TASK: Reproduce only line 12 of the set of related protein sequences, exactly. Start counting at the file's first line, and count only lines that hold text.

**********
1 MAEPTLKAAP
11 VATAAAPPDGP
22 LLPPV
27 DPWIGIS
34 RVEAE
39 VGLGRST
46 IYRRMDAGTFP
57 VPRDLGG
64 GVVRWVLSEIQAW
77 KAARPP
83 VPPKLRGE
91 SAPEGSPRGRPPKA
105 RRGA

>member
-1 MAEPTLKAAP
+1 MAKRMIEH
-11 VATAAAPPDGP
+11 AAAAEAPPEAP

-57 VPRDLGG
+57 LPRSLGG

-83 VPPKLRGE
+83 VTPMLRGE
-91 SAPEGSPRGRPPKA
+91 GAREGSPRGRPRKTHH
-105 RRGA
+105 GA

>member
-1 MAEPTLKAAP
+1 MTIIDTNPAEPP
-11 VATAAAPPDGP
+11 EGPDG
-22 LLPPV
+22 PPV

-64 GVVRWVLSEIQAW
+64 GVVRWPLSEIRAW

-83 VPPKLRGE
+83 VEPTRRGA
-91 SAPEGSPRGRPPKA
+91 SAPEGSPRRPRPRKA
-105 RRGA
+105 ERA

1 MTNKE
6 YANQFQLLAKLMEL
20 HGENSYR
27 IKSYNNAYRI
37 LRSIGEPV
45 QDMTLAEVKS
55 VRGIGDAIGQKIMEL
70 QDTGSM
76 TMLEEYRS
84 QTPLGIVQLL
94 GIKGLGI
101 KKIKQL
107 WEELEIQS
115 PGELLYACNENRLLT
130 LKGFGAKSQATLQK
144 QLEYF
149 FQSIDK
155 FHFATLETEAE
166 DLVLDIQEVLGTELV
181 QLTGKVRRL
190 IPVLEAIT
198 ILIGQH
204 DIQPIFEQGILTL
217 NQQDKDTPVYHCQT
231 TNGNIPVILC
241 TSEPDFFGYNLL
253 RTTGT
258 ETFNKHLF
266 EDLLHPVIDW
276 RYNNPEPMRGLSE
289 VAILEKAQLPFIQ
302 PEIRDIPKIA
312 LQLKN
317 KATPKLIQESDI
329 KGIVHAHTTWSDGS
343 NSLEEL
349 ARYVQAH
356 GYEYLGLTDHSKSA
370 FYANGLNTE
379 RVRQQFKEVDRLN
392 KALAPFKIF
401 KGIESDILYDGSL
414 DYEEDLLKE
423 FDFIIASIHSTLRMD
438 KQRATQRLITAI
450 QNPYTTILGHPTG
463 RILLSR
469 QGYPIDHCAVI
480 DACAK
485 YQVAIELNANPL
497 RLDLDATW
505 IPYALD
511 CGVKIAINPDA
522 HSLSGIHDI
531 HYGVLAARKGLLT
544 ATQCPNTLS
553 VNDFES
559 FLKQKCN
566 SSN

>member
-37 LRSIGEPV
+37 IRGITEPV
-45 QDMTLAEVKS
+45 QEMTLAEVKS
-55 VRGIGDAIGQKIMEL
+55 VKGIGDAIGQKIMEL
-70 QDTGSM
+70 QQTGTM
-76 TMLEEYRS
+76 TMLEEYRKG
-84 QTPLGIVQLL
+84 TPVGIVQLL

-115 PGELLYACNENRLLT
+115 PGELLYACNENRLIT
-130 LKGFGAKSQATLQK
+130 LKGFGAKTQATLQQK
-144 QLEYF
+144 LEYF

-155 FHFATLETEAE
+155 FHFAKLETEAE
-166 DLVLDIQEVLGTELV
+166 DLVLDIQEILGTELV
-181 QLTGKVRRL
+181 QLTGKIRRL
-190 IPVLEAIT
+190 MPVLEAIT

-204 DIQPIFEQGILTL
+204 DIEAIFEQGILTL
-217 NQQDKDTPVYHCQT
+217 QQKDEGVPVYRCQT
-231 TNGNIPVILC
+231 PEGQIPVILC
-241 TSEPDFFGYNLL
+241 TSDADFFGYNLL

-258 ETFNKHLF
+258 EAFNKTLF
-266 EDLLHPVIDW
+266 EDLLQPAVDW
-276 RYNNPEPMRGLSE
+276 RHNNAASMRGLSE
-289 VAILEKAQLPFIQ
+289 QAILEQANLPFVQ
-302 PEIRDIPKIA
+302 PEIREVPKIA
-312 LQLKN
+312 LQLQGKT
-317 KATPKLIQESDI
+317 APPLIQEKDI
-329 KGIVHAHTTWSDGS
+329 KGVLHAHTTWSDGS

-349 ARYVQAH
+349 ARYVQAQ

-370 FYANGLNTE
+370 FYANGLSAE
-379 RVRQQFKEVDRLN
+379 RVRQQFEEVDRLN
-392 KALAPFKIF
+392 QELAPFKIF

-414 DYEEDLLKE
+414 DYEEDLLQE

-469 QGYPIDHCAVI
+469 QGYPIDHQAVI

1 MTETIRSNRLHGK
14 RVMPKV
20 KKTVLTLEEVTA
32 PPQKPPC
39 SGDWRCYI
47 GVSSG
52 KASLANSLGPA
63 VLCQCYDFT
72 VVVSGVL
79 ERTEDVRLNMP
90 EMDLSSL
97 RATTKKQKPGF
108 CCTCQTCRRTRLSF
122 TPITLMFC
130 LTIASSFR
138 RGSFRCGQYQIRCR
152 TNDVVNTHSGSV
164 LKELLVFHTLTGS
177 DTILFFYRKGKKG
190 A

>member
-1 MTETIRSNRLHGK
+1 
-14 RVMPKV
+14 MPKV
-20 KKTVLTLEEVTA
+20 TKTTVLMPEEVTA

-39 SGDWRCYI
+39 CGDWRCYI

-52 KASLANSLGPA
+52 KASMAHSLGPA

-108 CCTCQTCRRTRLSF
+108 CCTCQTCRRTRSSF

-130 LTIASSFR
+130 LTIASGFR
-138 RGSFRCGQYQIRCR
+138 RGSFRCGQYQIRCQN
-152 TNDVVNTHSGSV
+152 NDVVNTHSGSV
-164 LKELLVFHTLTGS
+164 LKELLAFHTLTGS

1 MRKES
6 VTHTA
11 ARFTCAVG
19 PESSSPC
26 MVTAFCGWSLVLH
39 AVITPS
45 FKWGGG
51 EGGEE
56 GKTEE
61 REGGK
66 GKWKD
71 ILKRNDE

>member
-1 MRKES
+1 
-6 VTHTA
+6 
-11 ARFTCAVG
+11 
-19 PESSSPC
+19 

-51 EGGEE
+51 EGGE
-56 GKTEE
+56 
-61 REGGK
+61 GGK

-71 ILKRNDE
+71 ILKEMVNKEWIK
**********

91 SAPEGSPRGRPPKA